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|Service Personnel to have their Pay cut|
SIX former Armed Forces chiefs are today calling on George Osborne to reverse his "unjust" pay cut for Britain’s war-weary troops in next week’s Budget.
Writing an open letter in The Sun, the top brass say the Chancellor’s one per cent cap on wage rises, effectively a cut with inflation taken into account, will shatter the already fragile morale of Our Boys and Girls.
They say our war zone heroes are being treated shamefully — especially compared to Brits on benefits.
In the letter to the Chancellor, the six ex-forces chiefs say his one per cent pay cap for troops is "particularly inappropriate" at a time when welfare payouts are rising by 5.2 per cent.
They insist lumping troops in with other state workers facing the cap is wrong when thousands are facing mortal danger on Afghanistan’s front line. And they are urging Mr Osborne to exempt the soldiers in next week’s Budget.
The six are former Chiefs of the Defence Staff Lord Guthrie, Lord Boyce and Lord Craig, legendary ex-Army boss Lord Dannatt, ex-First Sea Lord Lord West and former RAF chief Sir Peter Squire.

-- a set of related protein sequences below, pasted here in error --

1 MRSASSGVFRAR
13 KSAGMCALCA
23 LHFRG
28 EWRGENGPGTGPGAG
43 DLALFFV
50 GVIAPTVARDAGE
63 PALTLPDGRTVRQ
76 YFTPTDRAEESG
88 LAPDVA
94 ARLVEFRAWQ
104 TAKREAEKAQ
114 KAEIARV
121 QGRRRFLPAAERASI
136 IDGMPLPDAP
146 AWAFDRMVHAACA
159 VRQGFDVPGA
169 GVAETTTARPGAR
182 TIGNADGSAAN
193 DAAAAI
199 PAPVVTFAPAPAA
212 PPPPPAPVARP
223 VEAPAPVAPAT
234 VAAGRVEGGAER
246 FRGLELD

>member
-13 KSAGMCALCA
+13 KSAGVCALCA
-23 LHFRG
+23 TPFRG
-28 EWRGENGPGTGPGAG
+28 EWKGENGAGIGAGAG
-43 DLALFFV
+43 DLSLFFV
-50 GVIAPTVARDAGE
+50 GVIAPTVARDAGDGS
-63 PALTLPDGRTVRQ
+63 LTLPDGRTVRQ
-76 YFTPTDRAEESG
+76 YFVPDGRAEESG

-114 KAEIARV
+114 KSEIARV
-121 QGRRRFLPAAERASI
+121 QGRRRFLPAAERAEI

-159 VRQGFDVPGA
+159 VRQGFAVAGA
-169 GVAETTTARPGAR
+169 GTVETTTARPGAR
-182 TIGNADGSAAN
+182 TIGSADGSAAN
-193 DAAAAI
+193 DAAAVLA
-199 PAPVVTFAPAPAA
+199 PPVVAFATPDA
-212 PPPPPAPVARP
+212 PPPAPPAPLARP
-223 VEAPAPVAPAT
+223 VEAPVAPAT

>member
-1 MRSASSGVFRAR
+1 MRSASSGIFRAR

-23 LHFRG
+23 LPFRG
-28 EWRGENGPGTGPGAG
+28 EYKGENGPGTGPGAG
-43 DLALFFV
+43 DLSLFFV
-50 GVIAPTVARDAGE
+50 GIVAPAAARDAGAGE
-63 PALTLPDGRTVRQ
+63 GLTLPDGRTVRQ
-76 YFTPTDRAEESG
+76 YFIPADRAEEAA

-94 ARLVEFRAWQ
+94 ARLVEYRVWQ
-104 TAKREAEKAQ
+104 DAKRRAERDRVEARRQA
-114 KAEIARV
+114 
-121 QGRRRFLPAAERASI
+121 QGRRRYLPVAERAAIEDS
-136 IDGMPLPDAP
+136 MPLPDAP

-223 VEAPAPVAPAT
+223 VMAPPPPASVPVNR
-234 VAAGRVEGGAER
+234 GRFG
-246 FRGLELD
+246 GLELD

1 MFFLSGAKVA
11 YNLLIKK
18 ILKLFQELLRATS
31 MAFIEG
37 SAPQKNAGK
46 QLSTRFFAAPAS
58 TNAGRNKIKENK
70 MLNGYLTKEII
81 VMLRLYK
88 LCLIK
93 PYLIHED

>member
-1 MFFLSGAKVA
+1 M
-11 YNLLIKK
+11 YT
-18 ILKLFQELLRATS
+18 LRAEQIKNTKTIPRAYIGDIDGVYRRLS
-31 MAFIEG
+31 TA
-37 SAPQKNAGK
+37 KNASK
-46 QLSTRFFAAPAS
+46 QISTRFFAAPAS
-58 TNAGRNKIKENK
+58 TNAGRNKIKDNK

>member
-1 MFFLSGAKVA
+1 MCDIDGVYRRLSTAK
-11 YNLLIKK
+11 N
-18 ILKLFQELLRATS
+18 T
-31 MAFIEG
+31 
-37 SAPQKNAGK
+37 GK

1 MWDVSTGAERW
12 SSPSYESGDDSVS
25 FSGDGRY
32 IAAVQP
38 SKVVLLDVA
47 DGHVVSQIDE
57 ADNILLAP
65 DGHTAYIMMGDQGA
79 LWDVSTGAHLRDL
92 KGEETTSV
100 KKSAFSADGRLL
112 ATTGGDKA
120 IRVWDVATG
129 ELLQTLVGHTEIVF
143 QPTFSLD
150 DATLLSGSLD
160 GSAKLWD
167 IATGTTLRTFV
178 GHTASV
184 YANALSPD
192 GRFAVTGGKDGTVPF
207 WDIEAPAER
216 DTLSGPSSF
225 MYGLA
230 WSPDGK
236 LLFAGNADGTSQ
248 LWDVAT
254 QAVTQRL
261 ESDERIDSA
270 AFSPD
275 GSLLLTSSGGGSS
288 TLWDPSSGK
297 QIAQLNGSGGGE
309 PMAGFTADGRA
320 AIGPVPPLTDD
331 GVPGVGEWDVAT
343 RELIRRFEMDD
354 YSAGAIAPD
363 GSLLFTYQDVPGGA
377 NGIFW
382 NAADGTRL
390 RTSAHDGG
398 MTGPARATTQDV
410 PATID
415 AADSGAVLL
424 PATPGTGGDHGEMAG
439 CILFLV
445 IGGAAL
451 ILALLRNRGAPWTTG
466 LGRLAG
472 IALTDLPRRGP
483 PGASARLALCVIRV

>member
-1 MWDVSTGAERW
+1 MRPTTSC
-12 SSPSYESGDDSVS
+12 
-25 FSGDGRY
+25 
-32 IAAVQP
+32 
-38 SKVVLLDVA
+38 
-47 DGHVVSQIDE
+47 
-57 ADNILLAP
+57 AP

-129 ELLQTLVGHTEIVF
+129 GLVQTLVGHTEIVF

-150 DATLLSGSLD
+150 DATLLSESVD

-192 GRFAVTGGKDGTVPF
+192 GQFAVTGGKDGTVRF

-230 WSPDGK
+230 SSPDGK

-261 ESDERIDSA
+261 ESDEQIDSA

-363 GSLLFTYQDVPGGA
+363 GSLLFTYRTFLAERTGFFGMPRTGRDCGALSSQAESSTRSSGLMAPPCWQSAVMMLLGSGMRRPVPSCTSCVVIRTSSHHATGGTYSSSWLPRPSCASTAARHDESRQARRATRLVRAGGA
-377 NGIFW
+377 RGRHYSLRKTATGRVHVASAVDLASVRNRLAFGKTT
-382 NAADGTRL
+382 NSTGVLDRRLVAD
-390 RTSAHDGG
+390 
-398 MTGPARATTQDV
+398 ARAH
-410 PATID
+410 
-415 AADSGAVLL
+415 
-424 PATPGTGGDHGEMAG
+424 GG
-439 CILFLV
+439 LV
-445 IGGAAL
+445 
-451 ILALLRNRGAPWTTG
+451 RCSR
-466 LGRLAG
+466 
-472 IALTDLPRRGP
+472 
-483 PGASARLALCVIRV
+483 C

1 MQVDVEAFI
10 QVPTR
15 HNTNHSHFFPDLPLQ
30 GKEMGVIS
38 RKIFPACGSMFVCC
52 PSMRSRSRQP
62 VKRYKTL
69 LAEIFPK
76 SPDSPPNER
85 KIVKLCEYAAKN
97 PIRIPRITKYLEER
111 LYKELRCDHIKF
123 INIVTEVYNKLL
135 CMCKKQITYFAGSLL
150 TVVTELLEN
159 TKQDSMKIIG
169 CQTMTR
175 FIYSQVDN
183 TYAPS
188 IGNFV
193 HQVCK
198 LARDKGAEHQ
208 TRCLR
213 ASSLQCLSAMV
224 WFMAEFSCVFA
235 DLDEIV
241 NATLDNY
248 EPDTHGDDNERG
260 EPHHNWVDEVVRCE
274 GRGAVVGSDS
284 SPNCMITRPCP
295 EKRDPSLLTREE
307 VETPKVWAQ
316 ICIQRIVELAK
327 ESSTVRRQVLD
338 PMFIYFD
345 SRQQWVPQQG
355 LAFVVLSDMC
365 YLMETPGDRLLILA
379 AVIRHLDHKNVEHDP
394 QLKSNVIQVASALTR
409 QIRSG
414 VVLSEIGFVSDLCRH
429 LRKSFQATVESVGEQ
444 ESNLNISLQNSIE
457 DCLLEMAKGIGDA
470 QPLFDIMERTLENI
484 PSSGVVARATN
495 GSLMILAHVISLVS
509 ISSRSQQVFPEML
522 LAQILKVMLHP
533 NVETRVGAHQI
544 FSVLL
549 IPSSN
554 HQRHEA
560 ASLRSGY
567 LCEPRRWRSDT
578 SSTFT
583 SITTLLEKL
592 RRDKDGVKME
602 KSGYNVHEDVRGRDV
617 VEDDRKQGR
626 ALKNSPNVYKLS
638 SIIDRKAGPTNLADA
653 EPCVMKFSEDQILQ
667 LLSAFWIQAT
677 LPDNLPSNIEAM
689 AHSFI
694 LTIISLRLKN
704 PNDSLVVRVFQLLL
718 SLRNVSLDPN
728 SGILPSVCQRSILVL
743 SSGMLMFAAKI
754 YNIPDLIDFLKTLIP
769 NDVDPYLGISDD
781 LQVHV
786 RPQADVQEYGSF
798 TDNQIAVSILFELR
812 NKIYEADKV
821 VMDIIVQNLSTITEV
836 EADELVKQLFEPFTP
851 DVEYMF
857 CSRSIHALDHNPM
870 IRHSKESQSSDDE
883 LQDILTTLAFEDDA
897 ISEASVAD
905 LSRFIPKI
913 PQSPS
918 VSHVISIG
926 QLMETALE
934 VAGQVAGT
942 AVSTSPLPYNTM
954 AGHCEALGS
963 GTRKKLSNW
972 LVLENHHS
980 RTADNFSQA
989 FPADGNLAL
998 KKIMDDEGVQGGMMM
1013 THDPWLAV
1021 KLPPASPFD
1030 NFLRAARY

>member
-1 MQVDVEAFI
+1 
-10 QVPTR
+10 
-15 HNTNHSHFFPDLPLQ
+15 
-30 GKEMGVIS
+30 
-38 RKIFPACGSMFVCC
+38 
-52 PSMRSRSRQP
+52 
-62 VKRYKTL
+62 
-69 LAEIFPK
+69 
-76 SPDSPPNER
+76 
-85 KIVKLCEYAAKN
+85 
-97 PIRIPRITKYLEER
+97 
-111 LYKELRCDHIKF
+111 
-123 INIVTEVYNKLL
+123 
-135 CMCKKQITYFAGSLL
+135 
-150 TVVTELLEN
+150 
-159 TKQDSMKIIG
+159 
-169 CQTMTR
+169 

The powerful broadside from such a renowned group is the most high-level and outspoken attack yet on the Government’s handling of the military.
Suffering It came a week after six soldiers were killed by a Taliban bomb in the worst loss of life for British forces in a ground attack since the Afghan conflict began.
Lord Guthrie told The Sun last night that the "suffering" of our troops had not been recognised by Mr Osborne. He added: "He is treating them like all the rest. They aren’t. They are special and should be treated like that."
Mr Osborne announced the controversial pay cap — on all public sector salary increases between 2013 and 2015 — in his Autumn Statement last November.
It came on top of a freeze on all military salaries over £21,000 in 2012/13.
Analysis of MoD data by The Sun shows it would cost the Chancellor a relatively modest £231million to dump the cap for troops.
Last night the Treasury said it had already doubled an operational allowance and reduced council tax bills for troops in danger zones.
The cap will also not stop servicemen and women progressing into higher pay bands through length of service.
A new Army private is paid just £17,265 a year, more than £8,000 below the average national wage.
Last edited by Phil Beacall
It must be accepted as a principle that the rifle, effective as it is, cannot replace the devastation produced on the enemy by the speed of the horse, the magnetism of the charge, and the terror of cold steel. - British Army Cavalry training manual 1907